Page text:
weak structure - sourdough
Hi. Been following a few books in regards to natural yeast breads (ken forkish, josey, tartine). No matter which version, long fermentation (fridge, no fridge) is leading to a final dough with weak structure. When I dump out of the banneton it just quickly turns flat. In a 3.8L dutch oven the flat dough climbs the wall an actually has oven spring, while the second dough in larger cloche, without supporting side wall, just turns into long flat bread. Crumb always has uniform holes, crust is always tasty and easy to chew. Ken forkish recipes using poolish/biga or the hybrid (yeast + levain) usually have more structure but as soon as I go to the pure levain my dough is getting weak. Doing some journal/ internet investigating. Proteases in the flour and/or glutathione are likely suspects breaking down the gluten matrices along with acidic environment when fermented over long periods. Tried 50 mg/L Ascorbic acid in the hydration water with some improvement but nothing significant. Increased water hardness by using 30 mg/L Ca and 10 mg/L Mg in hydration water as my local water is crazy soft (hardness = 3 mg/L CaCo3). Been using the same flour (13.5% protein) as it is local(http://www.anitasorganic.com/). Below is the last recipe i performed. Been adding diastolic malt as the final crumb can be wet and gummy without it but it is still good. Takes a couple of rounds in the toaster to get toasted though.
So question: Can anyone explain what am I looking for in regards to structure. Should the dough spread out in a matter of seconds after dumping from banneton? Or should it be minutes. Is there anyway to direct my starter populations to help with reducing this weak structure? The bread below only had a hint of acid so I don't think my issue is acidity. Or Is this just a function of flour and I need to switch flours?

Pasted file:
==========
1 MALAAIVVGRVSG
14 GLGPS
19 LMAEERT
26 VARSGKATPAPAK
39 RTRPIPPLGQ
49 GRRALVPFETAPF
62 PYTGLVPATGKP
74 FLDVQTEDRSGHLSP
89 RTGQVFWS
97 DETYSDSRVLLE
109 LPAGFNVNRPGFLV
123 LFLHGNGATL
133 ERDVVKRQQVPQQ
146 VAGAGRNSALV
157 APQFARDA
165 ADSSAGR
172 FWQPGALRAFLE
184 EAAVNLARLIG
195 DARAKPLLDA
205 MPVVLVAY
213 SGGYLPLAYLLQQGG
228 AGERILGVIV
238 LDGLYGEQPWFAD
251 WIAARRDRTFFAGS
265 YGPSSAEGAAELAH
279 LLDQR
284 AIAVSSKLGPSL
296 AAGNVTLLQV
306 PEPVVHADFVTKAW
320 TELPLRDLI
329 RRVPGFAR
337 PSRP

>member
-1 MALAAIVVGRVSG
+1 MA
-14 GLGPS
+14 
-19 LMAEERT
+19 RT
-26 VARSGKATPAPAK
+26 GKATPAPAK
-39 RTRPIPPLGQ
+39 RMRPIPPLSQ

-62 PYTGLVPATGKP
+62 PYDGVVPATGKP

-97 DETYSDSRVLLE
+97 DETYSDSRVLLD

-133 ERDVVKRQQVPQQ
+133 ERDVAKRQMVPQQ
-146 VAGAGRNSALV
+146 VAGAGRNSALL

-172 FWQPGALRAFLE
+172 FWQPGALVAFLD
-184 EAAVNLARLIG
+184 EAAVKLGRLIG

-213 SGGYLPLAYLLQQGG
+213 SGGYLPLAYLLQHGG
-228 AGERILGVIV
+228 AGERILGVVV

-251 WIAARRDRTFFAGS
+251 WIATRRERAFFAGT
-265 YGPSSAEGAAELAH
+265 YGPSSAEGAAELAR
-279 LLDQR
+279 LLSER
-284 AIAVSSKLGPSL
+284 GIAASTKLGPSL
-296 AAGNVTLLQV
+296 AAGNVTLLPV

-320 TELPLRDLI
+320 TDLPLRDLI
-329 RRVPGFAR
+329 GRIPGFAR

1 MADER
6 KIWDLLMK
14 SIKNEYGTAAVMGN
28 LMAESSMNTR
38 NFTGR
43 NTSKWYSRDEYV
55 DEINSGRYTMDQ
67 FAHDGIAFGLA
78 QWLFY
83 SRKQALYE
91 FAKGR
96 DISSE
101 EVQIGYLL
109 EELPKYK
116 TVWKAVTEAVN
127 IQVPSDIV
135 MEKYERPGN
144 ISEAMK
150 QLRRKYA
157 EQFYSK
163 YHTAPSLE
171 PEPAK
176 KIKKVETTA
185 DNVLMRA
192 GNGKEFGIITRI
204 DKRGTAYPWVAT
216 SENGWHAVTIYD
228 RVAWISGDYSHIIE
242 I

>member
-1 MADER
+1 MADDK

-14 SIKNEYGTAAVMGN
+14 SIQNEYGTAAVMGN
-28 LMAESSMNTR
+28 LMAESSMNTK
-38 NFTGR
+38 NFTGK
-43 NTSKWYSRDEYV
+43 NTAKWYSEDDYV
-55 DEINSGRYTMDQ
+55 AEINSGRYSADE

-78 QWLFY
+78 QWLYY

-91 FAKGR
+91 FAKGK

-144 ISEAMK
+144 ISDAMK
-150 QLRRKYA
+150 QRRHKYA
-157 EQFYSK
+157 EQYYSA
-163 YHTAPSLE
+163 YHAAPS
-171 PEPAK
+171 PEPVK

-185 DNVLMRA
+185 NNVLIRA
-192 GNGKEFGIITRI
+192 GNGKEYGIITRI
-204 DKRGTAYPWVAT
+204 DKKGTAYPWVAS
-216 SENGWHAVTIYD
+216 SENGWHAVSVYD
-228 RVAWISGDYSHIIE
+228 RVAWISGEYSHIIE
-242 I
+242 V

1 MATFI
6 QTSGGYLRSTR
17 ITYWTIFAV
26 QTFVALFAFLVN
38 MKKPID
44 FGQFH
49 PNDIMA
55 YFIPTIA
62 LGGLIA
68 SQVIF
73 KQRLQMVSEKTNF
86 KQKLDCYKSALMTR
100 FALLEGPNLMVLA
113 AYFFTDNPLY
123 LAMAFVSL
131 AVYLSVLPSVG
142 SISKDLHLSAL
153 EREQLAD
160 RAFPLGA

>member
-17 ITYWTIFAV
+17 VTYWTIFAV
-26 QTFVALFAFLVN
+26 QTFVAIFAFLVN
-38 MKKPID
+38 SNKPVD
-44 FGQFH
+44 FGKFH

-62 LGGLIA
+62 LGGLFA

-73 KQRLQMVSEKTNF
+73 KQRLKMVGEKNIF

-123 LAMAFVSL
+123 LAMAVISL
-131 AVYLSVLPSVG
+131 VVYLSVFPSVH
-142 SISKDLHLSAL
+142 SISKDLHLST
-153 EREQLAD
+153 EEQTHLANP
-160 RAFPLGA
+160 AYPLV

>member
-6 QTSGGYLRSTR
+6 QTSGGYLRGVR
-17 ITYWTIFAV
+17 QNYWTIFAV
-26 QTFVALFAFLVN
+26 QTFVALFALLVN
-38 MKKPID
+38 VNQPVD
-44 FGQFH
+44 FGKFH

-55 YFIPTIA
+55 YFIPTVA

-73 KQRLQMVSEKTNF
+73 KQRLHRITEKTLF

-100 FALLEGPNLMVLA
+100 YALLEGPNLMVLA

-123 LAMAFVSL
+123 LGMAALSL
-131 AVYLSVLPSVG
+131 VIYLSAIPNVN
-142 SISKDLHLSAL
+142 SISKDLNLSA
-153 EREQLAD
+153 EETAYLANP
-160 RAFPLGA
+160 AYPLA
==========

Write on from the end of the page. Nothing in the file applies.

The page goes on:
Sunday to wednesday in fridge
Wednesday to friday - 75g mature starter + 150 g 50/50 whole/white + 150 g H2o @ 78 degrees F. Feed at 11pm and by 8 am it has doubled. I missed the double feedings per day instructions in the tartine book before making the levain. Going to try this next but not holding my breath.
Levain is then ~20g of this mature starter into 200g of 50/50 and 200g of H20 at 85 degreeF. Usually take 6 hours to get to floating in water stage.
- adapted tartine No3.
- 500g high extraction (sifted Whole wheat - Anita)
- 250g medium extraction -(Anita - Canadian)
- 250g whole wheat AP (Anita - Canadian)
- 70 g wheat germ (bobsMills)
- 1g diastatic malt
- 25 g sea salt
- total H20 = 850mL (med hardness)
- levain (young) - just floating 150g.
Autolyse flours with 750 mL of H20 for 3 hours -Heated 100mL H20 to 105 degree added to autolyse with salt and levain Used the pincer method to mix (~8 min). folded every 30min for next 2 hours. Folds included enough turns to get the gluten tight and forms a ball. Proceeds to relax in 30 minutes. Entire duration of fold + bulk fermenation was done around 78 to 82 F. Dump dough onto counter . Dough is slack. Do a preshape and cover. Over 30 minute it spreads out quickly. Do a full shaping (tartine technique) and put into proofing baskets. Put baskets into a container to proof for 3 hours @ 78 to 82 F. Dump dough and score. Place on dough into 3.8 L Dutch oven and the second dough is put into a larger area Clouche. This dough is not very acidic.